Homeland Security contemplating reduction in deportations

Changes may be coming to the "Secure Communities" immigration enforcement program, which treats repeat violators of U.S. immigration law similarly to violent criminals when it comes to deportation.

The proposed change, according to Homeland Security Secretary Jeh Johnson, would decrease deportation for non-violent offenders.

An overhaul of immigration law is currently stalled in the House, and some members of Congress have opposed any change in enforcement tactics for federal authorities.

Currently, the Federal Bureau of Investigation collects fingerprints of anyone arrested by local and state police to see if that person has a criminal record or is wanted by another jurisdiction. Under the Secure Communities program, Customs Enforcement can check these fingerprints to see if the person arrested is deportable because of an arrest or is in the country illegally. The law allows local law enforcement the ability to detain immigrants for up to 48 hours to allow for federal officials to determine if the arrestee is deportable.

Over 280,000 people have been deported under the program through 2014, according to federal data.

Program overhaul

More than 3,000 communities currently participate in the Secure Communities program. However, some police chiefs have argued against the Secure Communities program, claiming that it prevents undocumented immigrants from reporting crime committed against them or others. California recently passed a law limiting the amount of cooperation that can occur between local law enforcement and federal immigration authorities. Dozens of communities across the U.S. have refused to participate in the program.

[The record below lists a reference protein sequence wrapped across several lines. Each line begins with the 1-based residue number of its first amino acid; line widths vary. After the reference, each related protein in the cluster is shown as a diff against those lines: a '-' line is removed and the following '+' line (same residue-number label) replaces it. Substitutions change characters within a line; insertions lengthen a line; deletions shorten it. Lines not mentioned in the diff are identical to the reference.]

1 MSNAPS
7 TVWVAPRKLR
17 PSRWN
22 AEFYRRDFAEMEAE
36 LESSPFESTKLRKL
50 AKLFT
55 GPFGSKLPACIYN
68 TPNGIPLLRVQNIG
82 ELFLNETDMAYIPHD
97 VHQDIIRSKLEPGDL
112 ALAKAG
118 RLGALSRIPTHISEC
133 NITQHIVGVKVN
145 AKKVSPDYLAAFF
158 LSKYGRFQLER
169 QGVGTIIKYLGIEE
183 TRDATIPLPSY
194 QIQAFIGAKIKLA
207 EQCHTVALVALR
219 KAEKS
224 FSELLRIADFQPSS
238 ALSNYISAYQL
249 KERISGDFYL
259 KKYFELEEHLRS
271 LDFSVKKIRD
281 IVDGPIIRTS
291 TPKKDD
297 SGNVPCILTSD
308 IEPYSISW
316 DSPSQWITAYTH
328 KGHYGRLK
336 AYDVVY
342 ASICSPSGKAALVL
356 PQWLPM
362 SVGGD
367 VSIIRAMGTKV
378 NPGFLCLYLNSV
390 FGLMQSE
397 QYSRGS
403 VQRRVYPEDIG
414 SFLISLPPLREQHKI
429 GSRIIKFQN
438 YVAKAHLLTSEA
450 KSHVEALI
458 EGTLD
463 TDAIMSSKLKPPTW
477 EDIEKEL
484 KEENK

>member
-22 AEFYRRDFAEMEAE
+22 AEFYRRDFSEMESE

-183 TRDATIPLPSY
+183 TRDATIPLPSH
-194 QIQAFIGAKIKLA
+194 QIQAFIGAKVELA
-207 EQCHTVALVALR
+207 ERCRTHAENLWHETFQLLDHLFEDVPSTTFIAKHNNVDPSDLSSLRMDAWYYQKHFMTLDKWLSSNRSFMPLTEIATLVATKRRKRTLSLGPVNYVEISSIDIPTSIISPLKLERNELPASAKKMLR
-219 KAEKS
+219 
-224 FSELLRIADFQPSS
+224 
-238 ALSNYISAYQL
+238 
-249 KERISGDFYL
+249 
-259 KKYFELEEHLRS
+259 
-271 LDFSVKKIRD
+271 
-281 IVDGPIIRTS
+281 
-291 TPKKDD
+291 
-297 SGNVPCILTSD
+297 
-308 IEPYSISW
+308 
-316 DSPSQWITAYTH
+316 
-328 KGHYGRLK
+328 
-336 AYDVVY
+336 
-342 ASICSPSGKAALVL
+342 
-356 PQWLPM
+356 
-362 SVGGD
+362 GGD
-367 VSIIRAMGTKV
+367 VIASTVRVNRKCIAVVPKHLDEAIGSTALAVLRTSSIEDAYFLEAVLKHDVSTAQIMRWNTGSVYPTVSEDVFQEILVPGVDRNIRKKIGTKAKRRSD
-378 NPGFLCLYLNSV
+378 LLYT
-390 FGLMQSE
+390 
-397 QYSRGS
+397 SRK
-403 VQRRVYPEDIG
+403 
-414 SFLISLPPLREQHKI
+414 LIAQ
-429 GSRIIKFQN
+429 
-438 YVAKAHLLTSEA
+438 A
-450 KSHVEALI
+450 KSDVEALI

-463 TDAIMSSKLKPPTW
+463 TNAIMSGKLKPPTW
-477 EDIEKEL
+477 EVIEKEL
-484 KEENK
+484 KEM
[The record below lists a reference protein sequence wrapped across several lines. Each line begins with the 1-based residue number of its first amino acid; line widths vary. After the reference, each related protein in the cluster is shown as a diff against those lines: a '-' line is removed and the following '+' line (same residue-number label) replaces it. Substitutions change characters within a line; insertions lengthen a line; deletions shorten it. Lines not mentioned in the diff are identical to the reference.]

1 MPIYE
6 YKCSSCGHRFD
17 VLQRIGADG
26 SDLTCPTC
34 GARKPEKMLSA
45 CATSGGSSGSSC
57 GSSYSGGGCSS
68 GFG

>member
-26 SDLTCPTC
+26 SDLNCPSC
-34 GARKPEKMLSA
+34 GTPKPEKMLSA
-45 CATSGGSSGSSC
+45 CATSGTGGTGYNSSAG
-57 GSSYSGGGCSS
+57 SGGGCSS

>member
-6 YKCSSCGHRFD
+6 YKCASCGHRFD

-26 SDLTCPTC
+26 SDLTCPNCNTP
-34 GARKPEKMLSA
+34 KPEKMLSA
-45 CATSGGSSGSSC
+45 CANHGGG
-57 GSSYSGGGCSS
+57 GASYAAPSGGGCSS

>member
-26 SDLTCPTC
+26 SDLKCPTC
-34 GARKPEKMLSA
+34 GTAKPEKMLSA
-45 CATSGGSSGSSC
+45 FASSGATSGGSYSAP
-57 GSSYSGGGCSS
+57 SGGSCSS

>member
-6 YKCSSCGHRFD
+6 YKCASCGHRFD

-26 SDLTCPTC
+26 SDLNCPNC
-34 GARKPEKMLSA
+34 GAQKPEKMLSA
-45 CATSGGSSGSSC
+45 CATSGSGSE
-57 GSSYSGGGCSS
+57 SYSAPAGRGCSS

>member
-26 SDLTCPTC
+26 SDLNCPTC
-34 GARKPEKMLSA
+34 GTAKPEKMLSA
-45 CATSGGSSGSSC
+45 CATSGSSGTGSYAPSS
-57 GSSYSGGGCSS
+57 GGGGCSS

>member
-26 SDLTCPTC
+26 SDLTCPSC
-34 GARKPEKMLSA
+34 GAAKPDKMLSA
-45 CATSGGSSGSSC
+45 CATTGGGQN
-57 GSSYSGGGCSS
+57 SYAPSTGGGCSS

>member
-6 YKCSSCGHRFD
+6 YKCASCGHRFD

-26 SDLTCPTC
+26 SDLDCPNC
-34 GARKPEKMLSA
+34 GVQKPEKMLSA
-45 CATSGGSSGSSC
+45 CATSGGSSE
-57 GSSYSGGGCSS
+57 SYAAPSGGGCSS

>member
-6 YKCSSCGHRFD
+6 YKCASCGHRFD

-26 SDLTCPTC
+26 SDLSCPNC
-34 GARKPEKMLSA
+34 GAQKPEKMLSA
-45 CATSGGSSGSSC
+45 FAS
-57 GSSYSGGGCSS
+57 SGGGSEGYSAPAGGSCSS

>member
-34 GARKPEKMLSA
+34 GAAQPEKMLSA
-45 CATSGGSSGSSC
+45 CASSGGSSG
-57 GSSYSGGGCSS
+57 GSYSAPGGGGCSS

The change suggested by Jeh Johnson would shift focus from all undocumented immigrants to only those who are arrested for violent crimes. However, the program is as yet unchanged, and there is no set timetable for an immediate reduction of deportations.

The potential change, or even elimination, of the Secure Communities program comes as the Obama administration is reviewing its deportation policies. In 2012 President Obama stopped the deportation of several hundreds of thousands of younger undocumented people in the U.S. who were brought into the country as children. President Obama's goal is to make U.S. immigration policy more "humane" - and he reiterated his intention of lowering deportation for non-violent undocumented immigrants in March.

An immigration attorney can help

Whether in the country with proper legal documentation or not, immigrants who have been arrested face the potential for deportation or removal. Immigrants concerned with their status should speak to an experienced immigration law attorney to discuss their legal options and next steps.